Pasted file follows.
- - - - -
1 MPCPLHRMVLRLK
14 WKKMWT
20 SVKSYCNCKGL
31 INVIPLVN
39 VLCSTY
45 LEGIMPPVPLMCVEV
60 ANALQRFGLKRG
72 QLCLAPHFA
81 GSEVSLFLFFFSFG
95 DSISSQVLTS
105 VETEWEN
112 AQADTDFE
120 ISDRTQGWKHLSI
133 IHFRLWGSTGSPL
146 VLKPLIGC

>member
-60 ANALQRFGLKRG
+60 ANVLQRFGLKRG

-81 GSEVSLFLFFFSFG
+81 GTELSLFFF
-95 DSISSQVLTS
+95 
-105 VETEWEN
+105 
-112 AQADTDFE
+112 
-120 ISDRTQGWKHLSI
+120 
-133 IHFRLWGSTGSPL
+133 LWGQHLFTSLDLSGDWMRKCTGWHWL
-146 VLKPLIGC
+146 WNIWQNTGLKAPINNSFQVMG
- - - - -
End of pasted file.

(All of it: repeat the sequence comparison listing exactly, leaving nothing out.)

1 MPCPLHRMVLRLK
14 WKKMWT
20 SVKSYCNCKGL
31 INVIPLVN
39 VLCSTY
45 LEGIMPPVPLMCVEV
60 ANALQRFGLKRG
72 QLCLAPHFA
81 GSEVSLFLFFFSFG
95 DSISSQVLTS
105 VETEWEN
112 AQADTDFE
120 ISDRTQGWKHLSI
133 IHFRLWGSTGSPL
146 VLKPLIGC

>member
-60 ANALQRFGLKRG
+60 ANVLQRFGLKRG

-81 GSEVSLFLFFFSFG
+81 GTELSLFFF
-95 DSISSQVLTS
+95 
-105 VETEWEN
+105 
-112 AQADTDFE
+112 
-120 ISDRTQGWKHLSI
+120 
-133 IHFRLWGSTGSPL
+133 LWGQHLFTSLDLSGDWMRKCTGWHWL
-146 VLKPLIGC
+146 WNIWQNTGLKAPINNSFQVMG